Theory of Change
Theory of Change is a specific type of methodology for planning, participation, and evaluation that is used in the philanthropy, not-for-profit and government sectors to promote social change. Theory of Change defines long-term goals and then maps backward to identify necessary preconditions.
The YGAM Theory of Change describes the types of interventions that bring about the outcomes depicted in the pathway of a change map. Each outcome in the pathway of change is tied to an intervention, revealing a web of activity that is required to bring about social change.
Young people are potentially at risk of becoming drawn in to problematic gambling or social gaming, given the availability and access to such activities. There is very limited awareness education of this risk in schools, colleges and community organisations, compared with alcohol, drugs and safe sex education.
Specialist education consultants are recruited and trained by YGAM. These colleagues then support schools, colleges and community organisations to embed a professional programme around the potential risks of gambling and gaming in to their PHSE (or similar) curriculum.
Teaching and other professionals who have influence over young people's personal and social development, with a focus on those whom support young people aged 11 – 21 years initially.
36% of under-16s played an online gambling-style game on Facebook in the last 7 days.
A third of all calls to the National Problem Gambling helpline are from those under the age of 24yrs.
The number of young people aged 12-24 years experiencing gambling-related harm.
Only 9% of young people experiencing gambling-related harm reach out for help or support.
64% of under-16 year-olds played an online gambling-style game on their Smartphone or tablet in the last 7 days.
Great Britain is the only Western democracy that allows children of any age to bet on limited stake (Category D) fruit machines.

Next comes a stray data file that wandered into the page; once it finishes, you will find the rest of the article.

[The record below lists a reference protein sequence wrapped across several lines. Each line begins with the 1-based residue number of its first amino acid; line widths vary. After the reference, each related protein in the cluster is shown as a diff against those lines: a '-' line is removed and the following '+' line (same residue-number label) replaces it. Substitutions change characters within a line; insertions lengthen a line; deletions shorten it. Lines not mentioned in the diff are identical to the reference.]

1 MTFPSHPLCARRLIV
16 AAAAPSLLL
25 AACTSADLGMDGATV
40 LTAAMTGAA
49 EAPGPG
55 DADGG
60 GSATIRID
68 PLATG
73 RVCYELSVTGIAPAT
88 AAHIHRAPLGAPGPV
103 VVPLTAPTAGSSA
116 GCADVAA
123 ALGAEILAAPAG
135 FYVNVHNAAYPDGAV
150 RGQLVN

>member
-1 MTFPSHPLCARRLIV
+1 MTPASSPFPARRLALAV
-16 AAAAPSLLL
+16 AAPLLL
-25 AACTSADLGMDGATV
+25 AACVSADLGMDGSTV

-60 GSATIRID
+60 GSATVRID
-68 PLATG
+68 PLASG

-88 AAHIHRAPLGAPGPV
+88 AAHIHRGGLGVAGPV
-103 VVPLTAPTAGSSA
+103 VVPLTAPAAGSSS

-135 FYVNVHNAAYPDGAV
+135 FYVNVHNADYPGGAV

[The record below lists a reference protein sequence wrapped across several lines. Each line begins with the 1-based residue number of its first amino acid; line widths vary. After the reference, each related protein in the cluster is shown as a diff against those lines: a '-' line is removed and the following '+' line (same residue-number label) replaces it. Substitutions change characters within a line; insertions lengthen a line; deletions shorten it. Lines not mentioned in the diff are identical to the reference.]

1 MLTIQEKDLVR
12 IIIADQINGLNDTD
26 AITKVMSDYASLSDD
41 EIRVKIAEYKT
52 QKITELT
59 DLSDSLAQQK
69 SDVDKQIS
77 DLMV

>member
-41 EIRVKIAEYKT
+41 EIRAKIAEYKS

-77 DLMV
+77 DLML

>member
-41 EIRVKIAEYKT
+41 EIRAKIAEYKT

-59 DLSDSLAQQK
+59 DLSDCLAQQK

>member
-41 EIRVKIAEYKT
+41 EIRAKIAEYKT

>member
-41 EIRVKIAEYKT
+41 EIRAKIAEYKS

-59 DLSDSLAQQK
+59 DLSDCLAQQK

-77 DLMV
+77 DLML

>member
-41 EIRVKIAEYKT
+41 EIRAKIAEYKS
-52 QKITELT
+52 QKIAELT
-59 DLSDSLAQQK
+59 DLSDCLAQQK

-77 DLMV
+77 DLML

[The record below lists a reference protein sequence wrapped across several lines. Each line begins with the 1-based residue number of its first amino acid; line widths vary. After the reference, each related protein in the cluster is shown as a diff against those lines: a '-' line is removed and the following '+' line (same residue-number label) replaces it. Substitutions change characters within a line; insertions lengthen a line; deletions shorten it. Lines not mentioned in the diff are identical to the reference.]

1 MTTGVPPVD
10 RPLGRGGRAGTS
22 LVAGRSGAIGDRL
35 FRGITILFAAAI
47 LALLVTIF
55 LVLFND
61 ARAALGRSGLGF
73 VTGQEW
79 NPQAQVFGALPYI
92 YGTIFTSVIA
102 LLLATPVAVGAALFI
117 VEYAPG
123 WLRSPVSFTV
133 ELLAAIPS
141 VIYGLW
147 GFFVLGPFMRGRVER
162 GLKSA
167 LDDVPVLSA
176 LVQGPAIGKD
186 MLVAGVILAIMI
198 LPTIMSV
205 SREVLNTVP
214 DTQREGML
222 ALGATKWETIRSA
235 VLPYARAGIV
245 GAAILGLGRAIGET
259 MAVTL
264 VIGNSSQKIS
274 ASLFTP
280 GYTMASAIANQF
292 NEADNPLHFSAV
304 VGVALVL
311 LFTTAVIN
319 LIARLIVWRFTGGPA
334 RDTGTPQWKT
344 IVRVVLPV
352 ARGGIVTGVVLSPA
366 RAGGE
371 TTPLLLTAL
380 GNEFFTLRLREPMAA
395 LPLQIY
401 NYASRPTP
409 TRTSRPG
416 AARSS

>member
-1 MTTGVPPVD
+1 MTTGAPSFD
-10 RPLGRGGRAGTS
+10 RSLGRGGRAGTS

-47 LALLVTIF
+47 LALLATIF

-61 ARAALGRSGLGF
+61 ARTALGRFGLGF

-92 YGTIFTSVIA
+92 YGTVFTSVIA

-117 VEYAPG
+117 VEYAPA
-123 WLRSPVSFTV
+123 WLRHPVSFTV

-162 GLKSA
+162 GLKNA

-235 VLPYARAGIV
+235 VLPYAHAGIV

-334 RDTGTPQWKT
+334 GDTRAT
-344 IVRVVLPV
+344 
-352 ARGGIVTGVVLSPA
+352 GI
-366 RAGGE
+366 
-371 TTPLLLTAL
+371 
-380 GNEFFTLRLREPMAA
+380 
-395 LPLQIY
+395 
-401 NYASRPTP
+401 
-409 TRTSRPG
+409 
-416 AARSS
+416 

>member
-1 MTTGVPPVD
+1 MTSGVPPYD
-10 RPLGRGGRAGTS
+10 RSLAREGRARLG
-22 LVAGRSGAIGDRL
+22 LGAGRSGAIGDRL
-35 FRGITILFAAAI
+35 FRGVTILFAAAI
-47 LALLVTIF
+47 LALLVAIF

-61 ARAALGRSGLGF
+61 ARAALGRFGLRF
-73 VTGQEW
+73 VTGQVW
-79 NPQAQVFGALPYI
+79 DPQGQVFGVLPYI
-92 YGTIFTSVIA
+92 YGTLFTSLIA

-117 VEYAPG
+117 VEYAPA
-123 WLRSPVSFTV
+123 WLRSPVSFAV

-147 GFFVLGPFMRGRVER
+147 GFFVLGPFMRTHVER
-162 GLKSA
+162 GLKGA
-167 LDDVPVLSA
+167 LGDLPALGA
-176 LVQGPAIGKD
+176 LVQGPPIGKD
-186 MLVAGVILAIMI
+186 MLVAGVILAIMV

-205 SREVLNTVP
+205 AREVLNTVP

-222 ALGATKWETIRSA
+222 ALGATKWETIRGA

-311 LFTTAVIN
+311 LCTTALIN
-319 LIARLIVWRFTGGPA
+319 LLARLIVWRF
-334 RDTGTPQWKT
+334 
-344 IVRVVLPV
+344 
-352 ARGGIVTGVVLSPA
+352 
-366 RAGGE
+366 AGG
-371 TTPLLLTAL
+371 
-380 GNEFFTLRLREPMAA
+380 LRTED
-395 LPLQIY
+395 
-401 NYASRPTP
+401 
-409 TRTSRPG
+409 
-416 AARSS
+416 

Professional colleagues from schools, colleges and community organisations are recruited to participate and be trained.
Specialist YGAM education consultants support the school, college or community organisation to embed the YGAM programme, evidencing delivery and impact.
Young people, aged 11 – 21 years, participate in an accredited and quality-assured programme to understand the potential risks from gambling or social gaming.
Data is captured from teaching professionals to understand the perceived effectiveness of the YGAM programme on raising awareness of gambling and gaming related issues; the perceived effectiveness of the programme of increasing resilience to the potential 'normalisation' effects of gambling. YGAM also captures feedback on the rigour and methodology of the YGAM educational resources.
YGAM aims to train at least 500 practitioners in 2016/17, reaching up to 25,000 young people.
Young people are made aware of the potential risks to enable them to make informed decisions around gambling and gaming.
Young people know the triggers to problem gambling and gaming and where to get help.
Young people's financial capability and digital literacy are improved.
Professionals are confident to deliver a programme around the potential risks of gambling and social gaming as part of a PSHE programme within their school, college or community organisation. In addition, young people are informed of the potential risks and are able to make informed decisions around gambling and social gaming.